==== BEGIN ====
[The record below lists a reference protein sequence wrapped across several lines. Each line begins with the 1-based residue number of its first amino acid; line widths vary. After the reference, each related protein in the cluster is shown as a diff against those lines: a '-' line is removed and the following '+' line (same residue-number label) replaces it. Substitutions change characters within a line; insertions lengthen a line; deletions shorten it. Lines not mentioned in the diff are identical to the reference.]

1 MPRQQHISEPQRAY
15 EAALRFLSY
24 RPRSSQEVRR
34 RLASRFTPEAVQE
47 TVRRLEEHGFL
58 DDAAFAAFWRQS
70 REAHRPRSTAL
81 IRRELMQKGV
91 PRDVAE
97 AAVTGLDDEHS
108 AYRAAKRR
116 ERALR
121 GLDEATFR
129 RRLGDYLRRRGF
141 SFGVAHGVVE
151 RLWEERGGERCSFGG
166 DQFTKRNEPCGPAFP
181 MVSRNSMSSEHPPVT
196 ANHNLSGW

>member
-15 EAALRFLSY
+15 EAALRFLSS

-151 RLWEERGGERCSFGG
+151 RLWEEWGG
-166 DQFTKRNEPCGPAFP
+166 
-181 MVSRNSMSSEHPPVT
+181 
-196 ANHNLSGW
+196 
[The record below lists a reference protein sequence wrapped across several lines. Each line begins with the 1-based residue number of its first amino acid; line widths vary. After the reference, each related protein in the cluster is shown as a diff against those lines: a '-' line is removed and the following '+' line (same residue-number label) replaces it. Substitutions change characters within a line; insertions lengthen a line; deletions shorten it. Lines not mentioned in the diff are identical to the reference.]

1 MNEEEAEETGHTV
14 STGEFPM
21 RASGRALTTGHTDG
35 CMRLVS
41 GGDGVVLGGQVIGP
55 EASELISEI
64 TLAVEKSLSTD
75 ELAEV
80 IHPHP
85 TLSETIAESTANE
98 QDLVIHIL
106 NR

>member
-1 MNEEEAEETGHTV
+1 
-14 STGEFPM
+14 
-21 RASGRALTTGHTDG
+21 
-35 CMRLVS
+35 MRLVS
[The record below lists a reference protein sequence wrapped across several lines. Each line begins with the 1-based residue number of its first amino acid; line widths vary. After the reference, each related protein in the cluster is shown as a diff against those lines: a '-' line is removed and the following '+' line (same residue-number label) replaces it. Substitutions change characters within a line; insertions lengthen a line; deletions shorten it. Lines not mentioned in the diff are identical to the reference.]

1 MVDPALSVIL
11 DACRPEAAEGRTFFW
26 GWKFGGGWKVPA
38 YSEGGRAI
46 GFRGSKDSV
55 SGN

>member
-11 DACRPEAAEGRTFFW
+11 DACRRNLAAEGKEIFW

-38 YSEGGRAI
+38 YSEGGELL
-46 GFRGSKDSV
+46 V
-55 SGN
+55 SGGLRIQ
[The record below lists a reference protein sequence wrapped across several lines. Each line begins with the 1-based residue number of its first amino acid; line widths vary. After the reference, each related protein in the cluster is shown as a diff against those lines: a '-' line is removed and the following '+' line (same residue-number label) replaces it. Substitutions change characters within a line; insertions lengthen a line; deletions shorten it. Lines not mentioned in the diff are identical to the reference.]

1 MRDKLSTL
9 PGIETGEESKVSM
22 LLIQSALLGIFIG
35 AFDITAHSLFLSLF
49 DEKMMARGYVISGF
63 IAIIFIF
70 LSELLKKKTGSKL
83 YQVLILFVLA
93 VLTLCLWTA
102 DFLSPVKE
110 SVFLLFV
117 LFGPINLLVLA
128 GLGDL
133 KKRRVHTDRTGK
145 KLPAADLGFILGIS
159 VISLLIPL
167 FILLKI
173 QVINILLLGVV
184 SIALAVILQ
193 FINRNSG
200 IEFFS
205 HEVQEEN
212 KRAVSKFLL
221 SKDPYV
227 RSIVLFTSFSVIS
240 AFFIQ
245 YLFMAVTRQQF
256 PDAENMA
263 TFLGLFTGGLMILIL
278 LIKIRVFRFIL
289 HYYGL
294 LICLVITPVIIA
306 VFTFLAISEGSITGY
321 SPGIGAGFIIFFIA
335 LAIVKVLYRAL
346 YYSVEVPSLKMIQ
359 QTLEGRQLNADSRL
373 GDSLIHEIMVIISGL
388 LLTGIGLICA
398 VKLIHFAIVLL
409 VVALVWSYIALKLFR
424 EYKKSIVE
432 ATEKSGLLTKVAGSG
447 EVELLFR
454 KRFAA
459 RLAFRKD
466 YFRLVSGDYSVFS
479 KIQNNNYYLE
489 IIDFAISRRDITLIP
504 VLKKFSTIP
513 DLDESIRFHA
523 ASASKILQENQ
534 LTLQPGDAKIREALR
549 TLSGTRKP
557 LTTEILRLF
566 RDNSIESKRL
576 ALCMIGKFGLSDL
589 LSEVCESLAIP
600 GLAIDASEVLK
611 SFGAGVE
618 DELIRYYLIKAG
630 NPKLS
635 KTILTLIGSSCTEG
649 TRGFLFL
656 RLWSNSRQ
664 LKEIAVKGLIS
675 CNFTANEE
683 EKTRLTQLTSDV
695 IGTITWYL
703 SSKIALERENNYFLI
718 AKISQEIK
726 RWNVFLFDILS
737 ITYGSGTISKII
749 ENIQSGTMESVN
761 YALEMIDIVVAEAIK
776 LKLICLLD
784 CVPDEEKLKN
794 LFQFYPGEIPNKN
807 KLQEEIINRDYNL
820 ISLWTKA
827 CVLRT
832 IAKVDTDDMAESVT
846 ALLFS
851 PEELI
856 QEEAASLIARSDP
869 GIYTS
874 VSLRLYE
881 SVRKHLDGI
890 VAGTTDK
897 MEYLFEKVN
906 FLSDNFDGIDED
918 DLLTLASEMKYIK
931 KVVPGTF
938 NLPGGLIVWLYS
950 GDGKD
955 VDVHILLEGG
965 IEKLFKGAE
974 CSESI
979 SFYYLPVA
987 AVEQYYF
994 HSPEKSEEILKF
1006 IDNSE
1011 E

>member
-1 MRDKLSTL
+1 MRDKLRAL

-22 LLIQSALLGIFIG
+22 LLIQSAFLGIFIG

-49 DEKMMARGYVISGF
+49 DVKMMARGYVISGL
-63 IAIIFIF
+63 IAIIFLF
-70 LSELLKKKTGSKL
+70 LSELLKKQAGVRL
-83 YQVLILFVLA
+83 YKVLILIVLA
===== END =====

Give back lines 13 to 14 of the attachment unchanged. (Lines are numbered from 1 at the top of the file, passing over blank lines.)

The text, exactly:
116 ERALR
121 GLDEATFR